That's an erroneous and rather puerile observation on your part, based on a careless reading of my post. Nobody has ever to my knowledge claimed that Mike never, ever, ever, ever told the truth about anything. That would be every bit as silly as you trying to claim they have. I repeat that I won't be relying on anything Mike or Anne claimed when talking about the diary's origins. I have the accounts of the electricians to weigh up against the accounts of the Barretts.

                Your psychological barrier was put up years ago, when you invested too heavily in Mike only telling the truth when he was in 'confession' mode.

                But it's good to see you now talking about beliefs, and agreeing or disagreeing, instead of accusing people of knowing damned well that the Barretts created the diary and it was fraud.
                Last edited by caz; 11-09-2021, 05:34 PM.
                "Comedy is simply a funny way of being serious." Peter Ustinov


                Comment


                • Originally posted by rjpalmer View Post
                  So what do you make of Barrett telling Shirley Harrison privately that initials can be found in the Eddowes' photograph?

                  The Baron already reposted Melvin Harris's remarks on this:

                  "Apart from that you have Fido's text which speaks of the Ripper "putting his personal mark on his victim's face". The victim, of course, was Eddowes and the only person to speak of these marks as forming an M was Mike Barrett. This does not mean that it was his personal discovery; it might have been Devereux's for all we know, but it was Mike, and Mike alone, who made the idea public. THIS IS ACKNOWLEDGED BY Mrs HARRISON IN HER HARDBACK (page 170). In writing of the alleged clues at the murder sites she says that an M "...was carved on the cheeks of the fourth woman to die, Catharine Eddowes- a fact that Mike Barrett was the first person ever to notice."

                  It appears that Mike suddenly had a lot more to say about initials when speaking privately, no?
                  Hi RJ,

                  You addressed the above to Ike, but may I ask where and when Melvin Harris posted the remarks quoted by The Baron? Also, do you know which text by Martin Fido is being referred to by Melvin?

                  It wasn't Mike Barrett who 'made the idea public'. Shirley wrote what she wrote based on Mike's research notes, which you will no doubt have read for yourself.

                  Nor is there any suggestion that Mike spoke privately about initials. For anyone who may have been misled, either by Melvin's choice of words or your own, here is the relevant quote from Mike's typed up notes, which appears to be the basis of what Shirley wrote:

                  'Maybrick says he left his mark on Catharine Eddowes. The only
                  marks I can come up with are the triangular flaps about an inch
                  and a half on each cheek (V) Could he have been trying to carve
                  M on her cheeks VV ?'

                  Mike's previous note may also be of interest here:

                  'Why does he say "initial here initial there" ? Why did he
                  underline ha ha after the initial M when he says in the rhyme
                  "along with M ha ha" - M has to be is [sic] mark.'

                  That second line from the diary appears to refer back to the Hanbury St crime scene, not Mitre Square or Miller's Court, so we don't know what Mike's thoughts were regarding initials mentioned in connection with the Kelly murder. No mention here, there or anywhere of the wall or the wounded forearm, so it's anyone's guess what initials the diary author was seeking to exploit, and where the idea originally came from.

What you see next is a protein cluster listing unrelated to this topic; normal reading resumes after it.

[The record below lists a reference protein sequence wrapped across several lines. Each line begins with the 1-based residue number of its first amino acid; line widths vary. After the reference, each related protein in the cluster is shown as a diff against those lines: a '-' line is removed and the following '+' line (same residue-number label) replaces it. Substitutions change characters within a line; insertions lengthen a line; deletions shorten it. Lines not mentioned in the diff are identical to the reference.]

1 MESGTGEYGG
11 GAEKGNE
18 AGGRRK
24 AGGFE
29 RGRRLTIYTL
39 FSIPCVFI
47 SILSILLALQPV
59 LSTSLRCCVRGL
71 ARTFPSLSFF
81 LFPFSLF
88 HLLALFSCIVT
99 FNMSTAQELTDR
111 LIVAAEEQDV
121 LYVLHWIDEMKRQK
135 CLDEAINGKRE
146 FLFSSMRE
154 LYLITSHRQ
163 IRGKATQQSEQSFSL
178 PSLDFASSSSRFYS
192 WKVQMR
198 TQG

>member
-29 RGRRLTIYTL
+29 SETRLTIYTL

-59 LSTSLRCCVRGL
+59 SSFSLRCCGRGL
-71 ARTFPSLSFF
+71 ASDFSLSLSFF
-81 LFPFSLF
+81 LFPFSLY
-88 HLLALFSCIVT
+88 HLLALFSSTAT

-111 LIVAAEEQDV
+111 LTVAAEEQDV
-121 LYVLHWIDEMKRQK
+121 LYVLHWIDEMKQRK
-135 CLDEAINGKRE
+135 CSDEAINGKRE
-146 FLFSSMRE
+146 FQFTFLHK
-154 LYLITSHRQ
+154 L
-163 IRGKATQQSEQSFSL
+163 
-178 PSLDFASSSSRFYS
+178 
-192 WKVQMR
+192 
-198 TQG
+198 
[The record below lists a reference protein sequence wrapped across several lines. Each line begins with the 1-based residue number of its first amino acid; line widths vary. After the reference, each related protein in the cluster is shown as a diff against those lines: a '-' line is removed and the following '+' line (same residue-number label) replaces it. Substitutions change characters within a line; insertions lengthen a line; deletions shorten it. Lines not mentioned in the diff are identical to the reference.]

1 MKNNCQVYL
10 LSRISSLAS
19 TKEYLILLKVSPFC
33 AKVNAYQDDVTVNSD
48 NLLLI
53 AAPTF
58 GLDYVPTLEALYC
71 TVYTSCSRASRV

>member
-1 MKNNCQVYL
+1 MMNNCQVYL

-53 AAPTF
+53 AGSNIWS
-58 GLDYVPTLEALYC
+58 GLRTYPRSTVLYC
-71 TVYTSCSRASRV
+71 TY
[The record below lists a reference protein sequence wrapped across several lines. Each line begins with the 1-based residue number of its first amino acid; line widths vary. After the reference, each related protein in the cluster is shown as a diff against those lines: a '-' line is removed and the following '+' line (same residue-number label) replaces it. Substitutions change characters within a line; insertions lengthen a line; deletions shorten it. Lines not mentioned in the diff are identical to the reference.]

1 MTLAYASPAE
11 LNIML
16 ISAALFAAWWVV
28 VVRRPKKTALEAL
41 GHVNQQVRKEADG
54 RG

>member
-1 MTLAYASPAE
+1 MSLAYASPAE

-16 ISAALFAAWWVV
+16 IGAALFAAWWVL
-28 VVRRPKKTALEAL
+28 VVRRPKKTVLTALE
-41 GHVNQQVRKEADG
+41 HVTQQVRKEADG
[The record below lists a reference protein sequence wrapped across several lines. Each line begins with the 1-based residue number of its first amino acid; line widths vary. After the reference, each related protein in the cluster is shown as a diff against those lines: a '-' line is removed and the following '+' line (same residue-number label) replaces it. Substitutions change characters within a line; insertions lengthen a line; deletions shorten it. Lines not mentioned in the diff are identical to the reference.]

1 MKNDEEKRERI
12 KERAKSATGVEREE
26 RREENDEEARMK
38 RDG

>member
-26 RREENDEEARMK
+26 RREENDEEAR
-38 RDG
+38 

Last edited by caz; 11-09-2021, 06:19 PM.
                  "Comedy is simply a funny way of being serious." Peter Ustinov


                  Comment


                  • While browsing elsewhere, I found the following:

                    Originally posted by rjpalmer View Post
                    But check, re-check, question 'certainties,' don't get bullied into accepting the party line without independent confirmation.
                    Source: #106, Witnesses: Full notes on Charles Cross/Lechmere, 1st October 2021

                    It's a pity RJ has never practised what he preaches above when it comes to the Barretts.

                    Independent confirmation of their joint enterprise is lacking, while RJ continues to fill the gap with his own subjective beliefs and wisdom, but sadly little wit.


                    "Comedy is simply a funny way of being serious." Peter Ustinov


                    Comment


                    • Originally posted by rjpalmer View Post

                      You have to love Caz. She gives you a three paragraph bollocking before agreeing with you.
                      Sorry about that. I'll give you the bollocking this time without agreeing with you.

                      Ike—why, in typical Ike fashion, did you post a photograph of a defensive wound in post #7331[edit: #7418] that is the exact opposite of what we are looking at in the infamous Kelly photograph? Why do you always do these things, old boy? It’s a symptom of sloppy thinking, and a half-arsed way of going through life.

                      Ask yourself this. Where are the arteries and veins in your forearm? On the outer, back, boney side of your arm, or on the inner, palm side of your arm? And which side are you looking at in the Kelly photograph? Which side are you looking at in your photo? Isn’t it really enormously foolish of you to say there will be buckets and buckets of blood pouring from the back of Kelly’s arm?